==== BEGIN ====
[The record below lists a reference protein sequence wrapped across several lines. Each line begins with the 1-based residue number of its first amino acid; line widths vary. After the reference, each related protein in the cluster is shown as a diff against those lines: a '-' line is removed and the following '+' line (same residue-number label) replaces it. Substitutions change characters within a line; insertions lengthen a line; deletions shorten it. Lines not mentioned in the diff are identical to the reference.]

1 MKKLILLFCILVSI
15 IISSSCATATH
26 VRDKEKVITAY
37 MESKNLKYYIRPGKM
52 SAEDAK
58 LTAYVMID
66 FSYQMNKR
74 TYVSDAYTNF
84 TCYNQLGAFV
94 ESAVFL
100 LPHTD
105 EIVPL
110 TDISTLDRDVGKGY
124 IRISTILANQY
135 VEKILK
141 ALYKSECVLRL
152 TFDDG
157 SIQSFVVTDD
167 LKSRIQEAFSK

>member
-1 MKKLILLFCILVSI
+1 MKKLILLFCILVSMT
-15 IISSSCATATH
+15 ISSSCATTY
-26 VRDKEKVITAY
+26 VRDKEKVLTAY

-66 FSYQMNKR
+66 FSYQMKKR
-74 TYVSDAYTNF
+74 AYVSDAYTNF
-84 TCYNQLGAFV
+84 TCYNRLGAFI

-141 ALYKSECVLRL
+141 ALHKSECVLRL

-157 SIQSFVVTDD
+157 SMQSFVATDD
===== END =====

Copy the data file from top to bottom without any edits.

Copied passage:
[The record below lists a reference protein sequence wrapped across several lines. Each line begins with the 1-based residue number of its first amino acid; line widths vary. After the reference, each related protein in the cluster is shown as a diff against those lines: a '-' line is removed and the following '+' line (same residue-number label) replaces it. Substitutions change characters within a line; insertions lengthen a line; deletions shorten it. Lines not mentioned in the diff are identical to the reference.]

1 MKKLILLFCILVSI
15 IISSSCATATH
26 VRDKEKVITAY
37 MESKNLKYYIRPGKM
52 SAEDAK
58 LTAYVMID
66 FSYQMNKR
74 TYVSDAYTNF
84 TCYNQLGAFV
94 ESAVFL
100 LPHTD
105 EIVPL
110 TDISTLDRDVGKGY
124 IRISTILANQY
135 VEKILK
141 ALYKSECVLRL
152 TFDDG
157 SIQSFVVTDD
167 LKSRIQEAFSK

>member
-1 MKKLILLFCILVSI
+1 MKKLILLFCILVSMT
-15 IISSSCATATH
+15 ISSSCATTY
-26 VRDKEKVITAY
+26 VRDKEKVLTAY

-66 FSYQMNKR
+66 FSYQMKKR
-74 TYVSDAYTNF
+74 AYVSDAYTNF
-84 TCYNQLGAFV
+84 TCYNRLGAFI

-141 ALYKSECVLRL
+141 ALHKSECVLRL

-157 SIQSFVVTDD
+157 SMQSFVATDD